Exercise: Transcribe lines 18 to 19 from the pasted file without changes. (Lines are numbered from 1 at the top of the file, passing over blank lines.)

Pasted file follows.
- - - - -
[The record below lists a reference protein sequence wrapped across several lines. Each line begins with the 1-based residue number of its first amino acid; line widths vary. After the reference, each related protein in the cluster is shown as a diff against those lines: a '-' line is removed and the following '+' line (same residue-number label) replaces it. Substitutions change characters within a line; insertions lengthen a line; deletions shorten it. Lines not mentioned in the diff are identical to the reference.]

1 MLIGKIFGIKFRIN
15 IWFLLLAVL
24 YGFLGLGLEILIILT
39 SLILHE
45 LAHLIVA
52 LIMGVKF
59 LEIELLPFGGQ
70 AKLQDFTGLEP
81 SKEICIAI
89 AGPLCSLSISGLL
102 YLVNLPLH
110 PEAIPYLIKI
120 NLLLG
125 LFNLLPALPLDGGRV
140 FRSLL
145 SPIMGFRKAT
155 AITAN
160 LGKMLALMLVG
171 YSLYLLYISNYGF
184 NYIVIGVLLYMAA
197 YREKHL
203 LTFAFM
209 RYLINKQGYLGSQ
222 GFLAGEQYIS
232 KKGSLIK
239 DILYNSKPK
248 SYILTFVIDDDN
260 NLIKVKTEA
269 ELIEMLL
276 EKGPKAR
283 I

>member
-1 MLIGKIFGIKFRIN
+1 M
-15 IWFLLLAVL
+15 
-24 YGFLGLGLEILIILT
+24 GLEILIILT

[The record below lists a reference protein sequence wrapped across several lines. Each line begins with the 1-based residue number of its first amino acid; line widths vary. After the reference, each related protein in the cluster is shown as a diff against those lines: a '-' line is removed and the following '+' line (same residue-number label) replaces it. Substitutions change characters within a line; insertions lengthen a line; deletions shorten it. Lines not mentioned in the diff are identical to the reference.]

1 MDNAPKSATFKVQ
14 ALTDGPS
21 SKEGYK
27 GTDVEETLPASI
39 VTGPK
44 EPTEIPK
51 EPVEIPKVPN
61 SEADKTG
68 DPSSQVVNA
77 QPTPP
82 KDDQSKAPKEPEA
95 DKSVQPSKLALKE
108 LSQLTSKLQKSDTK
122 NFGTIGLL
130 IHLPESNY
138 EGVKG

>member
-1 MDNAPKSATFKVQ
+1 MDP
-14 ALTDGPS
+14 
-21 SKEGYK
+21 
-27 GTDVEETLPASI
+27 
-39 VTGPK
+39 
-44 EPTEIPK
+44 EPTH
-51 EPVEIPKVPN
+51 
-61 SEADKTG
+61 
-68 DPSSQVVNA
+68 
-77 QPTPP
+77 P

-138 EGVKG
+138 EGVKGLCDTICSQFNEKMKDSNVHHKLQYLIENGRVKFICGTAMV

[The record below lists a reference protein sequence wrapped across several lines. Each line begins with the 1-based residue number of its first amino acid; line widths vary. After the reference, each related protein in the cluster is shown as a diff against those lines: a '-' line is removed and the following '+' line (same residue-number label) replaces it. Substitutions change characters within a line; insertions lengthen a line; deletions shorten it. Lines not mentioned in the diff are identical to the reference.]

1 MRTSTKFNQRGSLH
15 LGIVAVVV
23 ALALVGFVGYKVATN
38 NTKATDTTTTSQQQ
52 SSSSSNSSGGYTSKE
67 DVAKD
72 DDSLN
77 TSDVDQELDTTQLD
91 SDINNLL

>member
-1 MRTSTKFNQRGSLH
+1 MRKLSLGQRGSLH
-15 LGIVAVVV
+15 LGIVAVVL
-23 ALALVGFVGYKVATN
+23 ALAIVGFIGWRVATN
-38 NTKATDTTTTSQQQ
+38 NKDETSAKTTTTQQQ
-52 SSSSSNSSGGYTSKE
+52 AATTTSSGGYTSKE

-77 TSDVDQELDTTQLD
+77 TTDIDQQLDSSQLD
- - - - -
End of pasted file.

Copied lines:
155 AITAN
160 LGKMLALMLVG